Automatic currency exchange in different countries in Europe

Automatic currency exchange in different countries in Europe

Most EU countries now use the euro as their currency, so you don’t need to exchange money all the time when traveling from one country to another. However, Poland, the Czech Republic, Croatia, and some other countries still have their own money. Thus, the currency exchange rate is one of the main issues for any travelers coming from outside of the EU. 

How do you find the best exchange rate in Europe? Is it wise to use ATMs to withdraw local currencies? How to avoid high fees? Genome answers all these questions and more in today’s blog post. Within our business and personal wallets, you can use such currencies as GBP, EUR, USD, no matter what your location is. Read on to learn all about automatic currency exchange in Europe from Genome. 

European exchange rate mechanism

The first ERM version was adopted around 40 years ago to stabilize monetary policy in the EU. The current version of this system known as ERM II was introduced in 1999 at the time when EUR became an official EU currency. The main goal of the ERM is to prevent and avoid currency destabilization in Europe. The ERM system has two main features: providing a central rate against the euro and a fluctuating band that is fixed ±15% around the central rate.

As of now, Denmark, Bulgaria, and Croatia are the participants of the ERM as they are not using EUR currency. Automatic currency exchange rates of countries that are not regulated by ERM and do not use euros are under the control of their national banks.

Tips on currency exchange

There are a few crucial things to remember when exchanging currencies:

  • If possible, exchange money between different currency accounts of your bank. It will save up funds and time. For example, you can move money from a dollar account to a euro account within your Genome wallet. It will be cheaper than exchanging money abroad. Moreover, you will be able to pay instantly with local cash. 
  • Look for the best currency converters – the ones at popular touristic places have high exchange rates. 
  • Do not withdraw cash in local ATMs – you will need to pay a foreign transaction fee and an ATM provider fee. The cheapest ATMs will be the ones from your financial provider. Remember that it’s best to use a debit card because, with a credit one, you might go overdraft and pay additional charges. 
  • Avoid dynamic currency conversion – it happens when during one transaction, currency exchange takes place twice. Probably, you’ve already seen a little message popping up on the terminal asking you to choose the preferred currency for a transaction when making a payment in a foreign country. The choice here is between your home currency and local currency. Always select the first one because it will save you money. If you go for a second option, your funds will be converted to the local currency. The exchange rates during such transactions are extremely unfavorable, no matter where you pay.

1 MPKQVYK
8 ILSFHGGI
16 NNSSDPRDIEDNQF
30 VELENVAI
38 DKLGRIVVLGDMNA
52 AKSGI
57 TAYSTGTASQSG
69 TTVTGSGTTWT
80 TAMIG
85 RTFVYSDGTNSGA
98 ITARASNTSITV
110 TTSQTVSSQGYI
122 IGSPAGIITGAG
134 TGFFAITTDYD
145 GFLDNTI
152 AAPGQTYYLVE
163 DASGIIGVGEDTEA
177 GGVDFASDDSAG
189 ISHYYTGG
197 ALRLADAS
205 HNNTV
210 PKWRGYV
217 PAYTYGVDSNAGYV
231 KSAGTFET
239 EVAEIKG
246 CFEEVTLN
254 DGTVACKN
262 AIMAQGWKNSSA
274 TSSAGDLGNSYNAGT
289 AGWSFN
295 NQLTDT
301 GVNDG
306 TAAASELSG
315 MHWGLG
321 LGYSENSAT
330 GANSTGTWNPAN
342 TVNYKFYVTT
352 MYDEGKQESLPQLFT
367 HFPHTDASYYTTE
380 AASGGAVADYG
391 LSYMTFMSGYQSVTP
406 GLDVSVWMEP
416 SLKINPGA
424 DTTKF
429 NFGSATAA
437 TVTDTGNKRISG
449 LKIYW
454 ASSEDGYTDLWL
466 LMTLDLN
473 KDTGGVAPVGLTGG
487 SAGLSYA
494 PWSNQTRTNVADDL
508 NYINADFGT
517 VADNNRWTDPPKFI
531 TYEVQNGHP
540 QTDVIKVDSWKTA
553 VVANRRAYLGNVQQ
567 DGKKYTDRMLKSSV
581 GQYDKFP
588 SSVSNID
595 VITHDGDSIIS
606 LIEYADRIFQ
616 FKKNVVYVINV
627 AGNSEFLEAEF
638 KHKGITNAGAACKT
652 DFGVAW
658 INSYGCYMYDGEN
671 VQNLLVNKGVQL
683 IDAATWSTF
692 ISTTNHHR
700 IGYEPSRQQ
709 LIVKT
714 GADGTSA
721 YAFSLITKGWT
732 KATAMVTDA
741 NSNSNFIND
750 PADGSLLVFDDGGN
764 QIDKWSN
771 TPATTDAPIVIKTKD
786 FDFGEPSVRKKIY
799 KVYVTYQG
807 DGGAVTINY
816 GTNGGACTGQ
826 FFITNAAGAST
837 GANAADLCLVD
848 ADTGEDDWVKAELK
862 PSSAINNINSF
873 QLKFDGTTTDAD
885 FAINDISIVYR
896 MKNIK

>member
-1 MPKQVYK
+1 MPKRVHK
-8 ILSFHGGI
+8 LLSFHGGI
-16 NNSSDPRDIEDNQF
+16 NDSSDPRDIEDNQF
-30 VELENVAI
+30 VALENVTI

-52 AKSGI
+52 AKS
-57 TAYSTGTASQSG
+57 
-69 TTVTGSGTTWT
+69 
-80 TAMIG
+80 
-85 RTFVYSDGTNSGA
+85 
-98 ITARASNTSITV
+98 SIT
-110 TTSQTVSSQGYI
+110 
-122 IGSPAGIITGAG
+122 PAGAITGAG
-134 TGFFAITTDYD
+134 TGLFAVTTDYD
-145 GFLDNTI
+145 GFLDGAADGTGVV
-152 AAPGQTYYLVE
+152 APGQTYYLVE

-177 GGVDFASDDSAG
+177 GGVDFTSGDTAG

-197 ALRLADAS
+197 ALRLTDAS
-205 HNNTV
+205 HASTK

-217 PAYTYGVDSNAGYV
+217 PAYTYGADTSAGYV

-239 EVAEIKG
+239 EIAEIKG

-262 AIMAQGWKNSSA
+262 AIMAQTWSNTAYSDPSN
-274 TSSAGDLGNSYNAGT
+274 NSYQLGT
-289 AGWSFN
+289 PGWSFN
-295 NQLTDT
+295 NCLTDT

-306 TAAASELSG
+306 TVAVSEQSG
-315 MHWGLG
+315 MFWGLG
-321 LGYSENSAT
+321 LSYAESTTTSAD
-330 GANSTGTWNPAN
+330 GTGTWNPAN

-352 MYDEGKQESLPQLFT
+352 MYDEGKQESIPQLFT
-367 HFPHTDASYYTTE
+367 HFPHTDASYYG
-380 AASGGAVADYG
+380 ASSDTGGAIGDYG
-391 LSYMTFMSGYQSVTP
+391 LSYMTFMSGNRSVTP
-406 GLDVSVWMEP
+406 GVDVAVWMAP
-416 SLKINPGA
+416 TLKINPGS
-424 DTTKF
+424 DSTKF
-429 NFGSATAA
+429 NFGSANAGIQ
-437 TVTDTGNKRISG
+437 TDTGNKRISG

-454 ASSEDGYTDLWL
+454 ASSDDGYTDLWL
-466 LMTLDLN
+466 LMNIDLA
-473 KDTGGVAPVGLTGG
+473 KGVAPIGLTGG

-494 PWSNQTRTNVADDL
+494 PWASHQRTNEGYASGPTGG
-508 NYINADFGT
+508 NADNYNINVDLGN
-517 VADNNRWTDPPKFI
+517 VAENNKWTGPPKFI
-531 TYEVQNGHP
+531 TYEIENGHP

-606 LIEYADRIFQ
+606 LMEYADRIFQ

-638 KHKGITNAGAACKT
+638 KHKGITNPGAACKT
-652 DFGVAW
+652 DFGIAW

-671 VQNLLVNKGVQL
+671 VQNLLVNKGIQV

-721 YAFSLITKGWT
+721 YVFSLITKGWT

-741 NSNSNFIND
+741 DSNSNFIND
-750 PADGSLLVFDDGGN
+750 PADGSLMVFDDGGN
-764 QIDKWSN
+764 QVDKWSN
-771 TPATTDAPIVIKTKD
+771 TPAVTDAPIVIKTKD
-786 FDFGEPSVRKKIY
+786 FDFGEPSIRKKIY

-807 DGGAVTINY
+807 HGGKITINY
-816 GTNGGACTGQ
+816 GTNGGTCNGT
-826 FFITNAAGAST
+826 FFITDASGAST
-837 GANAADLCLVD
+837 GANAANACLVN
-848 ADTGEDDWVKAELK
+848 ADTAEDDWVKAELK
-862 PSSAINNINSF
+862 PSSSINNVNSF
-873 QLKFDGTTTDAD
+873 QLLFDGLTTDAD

What exchange rate system does the EU use?

The EU has been using a European exchange rate mechanism (ERM II) since 1999. At the same time, the euro currency was adopted as one EU currency as most European countries switched to it. 

Who sets the exchange rate for currencies in different countries?

The ERM system currently defines the exchange rate of EUR for such local currencies as the Danish krone, the Croatian kuna, and the Bulgarian lev. Germany and France, for example, don’t need to participate in the ERM system because they’re already using euros as their only currency. Countries that do not belong to the ERM and don’t use EUR, have their own automatic currency exchange rates that are established by national banks.

What is the best way to exchange currency in Europe?

First of all, it’s best to look around for a provider or service with the lowest exchange rate. Secondly, you might want to make the exchange before going on a trip to another country, so that you’re prepared. Modern neobanks offer multiple currency accounts within one wallet, so you can easily exchange money whenever you need to. For instance, with Genome, you have an in-built currency converter in both personal and business wallets. Most currency converters in city centers tend to have unfavorable rates. Finally, avoid withdrawing cash in ATMs in a foreign country. If you really need to do so, use a debit card instead of a credit one. 

Do banks automatically convert currency?

Yes, the automatic currency exchange rate differs from bank to bank. It is applied every time you’re doing a transaction in a foreign currency. These can be payment by card, an ATM withdrawal, and even a cross-currency transfer. Some banks include their fees for cross-currency transactions in their exchange rates. Additionally, card issuers can also impose foreign transaction fees (FX).